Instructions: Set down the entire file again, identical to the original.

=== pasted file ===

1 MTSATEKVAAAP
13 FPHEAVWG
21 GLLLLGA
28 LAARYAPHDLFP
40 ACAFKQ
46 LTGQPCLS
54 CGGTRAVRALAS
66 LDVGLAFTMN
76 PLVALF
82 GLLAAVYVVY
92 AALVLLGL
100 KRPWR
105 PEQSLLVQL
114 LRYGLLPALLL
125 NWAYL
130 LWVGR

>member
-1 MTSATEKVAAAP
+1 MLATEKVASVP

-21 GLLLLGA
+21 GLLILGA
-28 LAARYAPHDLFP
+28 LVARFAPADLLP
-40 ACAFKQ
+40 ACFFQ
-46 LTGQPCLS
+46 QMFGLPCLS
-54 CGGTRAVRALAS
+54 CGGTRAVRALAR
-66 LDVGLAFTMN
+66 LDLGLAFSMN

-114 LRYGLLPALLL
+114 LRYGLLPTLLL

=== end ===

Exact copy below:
1 MTSATEKVAAAP
13 FPHEAVWG
21 GLLLLGA
28 LAARYAPHDLFP
40 ACAFKQ
46 LTGQPCLS
54 CGGTRAVRALAS
66 LDVGLAFTMN
76 PLVALF
82 GLLAAVYVVY
92 AALVLLGL
100 KRPWR
105 PEQSLLVQL
114 LRYGLLPALLL
125 NWAYL
130 LWVGR

>member
-1 MTSATEKVAAAP
+1 MLATEKVASVP

-21 GLLLLGA
+21 GLLILGA
-28 LAARYAPHDLFP
+28 LVARFAPADLLP
-40 ACAFKQ
+40 ACFFQ
-46 LTGQPCLS
+46 QMFGLPCLS
-54 CGGTRAVRALAS
+54 CGGTRAVRALAR
-66 LDVGLAFTMN
+66 LDLGLAFSMN

-114 LRYGLLPALLL
+114 LRYGLLPTLLL